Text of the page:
The 2009 Bellevue Mondotte is made from 90% Merlot, 5% Cabernet Franc and 5% Cabernet Sauvignon. There are ultra ripe almost porty notes of breakfast jam, clear black and blue fruit, heady liqueur fruit and cedar. This possesses massive extraction and power; an enormous wine with colossal tannins.
The inky/blue/purple-colored 2009 Bellevue Mondotte offers aromas of creme de cassis, mulberries, licorice, white flowers, forest floor and candied cherries. Extremely thick, rich and full-bodied, it is nearly overwhelming in its textural richness, colossal concentration and mind-blowing finish that lasts nearly a minute. Undeniably massive and over-sized, but perfectly balanced, it is made for those looking for something to put away for 30-50+ years. One has to admire a proprietor who is making a wine for the history books, not for near-term gratification.
"This is a tiny jewel in the empire of entrepreneur and quality conscious Bordeaux visionary, Gerard Perse. It is a 5-acre parcel of nearly 50-year old vines planted on pure limestone at an elevation above that of his neighboring property, Pavie-Decesse, not far from Pavie-Macquin. Bellevue Mondotte is generally a blend of approximately 90% Merlot and 10% Cabernet Franc and Cabernet Sauvignon. Since Perse got control of this estate and renovated the cellars, he has been draconian in reducing yields, which were a mere 22 hectoliters per hectare in 2009. The fruit was picked very ripe and the wine was fermented in oak tanks with malolactic in barrel, aged on its lees (a la Burgundy), and bottled unfined and unfiltered. At all the Perse properties the wine stays in oak about six months longer than at other Bordeaux estates." 100/100 Robert Parker, Wine Advocate #199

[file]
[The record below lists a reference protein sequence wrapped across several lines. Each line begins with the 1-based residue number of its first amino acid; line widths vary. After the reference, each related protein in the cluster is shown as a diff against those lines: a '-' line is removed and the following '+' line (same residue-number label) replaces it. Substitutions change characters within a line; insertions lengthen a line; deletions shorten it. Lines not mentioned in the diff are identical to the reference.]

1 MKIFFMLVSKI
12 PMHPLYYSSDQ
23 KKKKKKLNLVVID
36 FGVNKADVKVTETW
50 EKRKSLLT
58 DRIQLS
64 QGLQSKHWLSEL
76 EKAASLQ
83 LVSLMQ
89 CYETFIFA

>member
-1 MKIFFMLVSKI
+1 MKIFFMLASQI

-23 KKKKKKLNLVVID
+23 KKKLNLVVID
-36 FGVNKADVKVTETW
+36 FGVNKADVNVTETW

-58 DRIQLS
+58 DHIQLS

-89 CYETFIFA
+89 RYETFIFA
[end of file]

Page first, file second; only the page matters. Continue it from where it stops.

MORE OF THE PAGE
Bellevue Mondotte, perhaps more than any other estate epitomises the garagiste movement. Consultant Oenologist, Michel Rolland along with propriétaire Gerard Perse fashion unashamedly modern, inky, Merlot dominated wines from this excellent limestone terroir. The secret as with all the Perse wines in low yields, typically below 20hl/ha and aging in 100% new oak. The results are not for everyone, but American uber-critic, Robert Parker is certainly a fan, regularly awarding this estate scores in the high 90s.
St-Émilion is a very different region to those of the Médoc, dominated by small-holding farmers and estates rather than grand Châteaux. Merlot is widely planted as is Cabernet Franc in some parts. The wines are enormously variable in style depending on the terroir, the grape variety make-up and winemaking style. Loosely the region is divided between the limestone Côtes, Graves or gravelly limestone plateau or the sandy alluvial soils nearer the Dordogne. Traditionally Médoc wines were trade from Bordeaux and St Emilions from Libourne so they have their own classification system separate to that of 1855. The classification is revised every ten years and falls into four categories, St Emilion, St Emilion Grand Cru, St Emilion Grand Cru Classé and St Emilion Premier Grand Cru Classé
Most of the district's best properties are either on the steep, clay-limestone hillsides immediately below the town or on a gravelly section of the plateau west of St Emilion itself abutting Pomerol. There are several high profile estates in the region, including Cheval Blanc, Ausone, Figeac, Le Dôme, Valandraud and Pavie.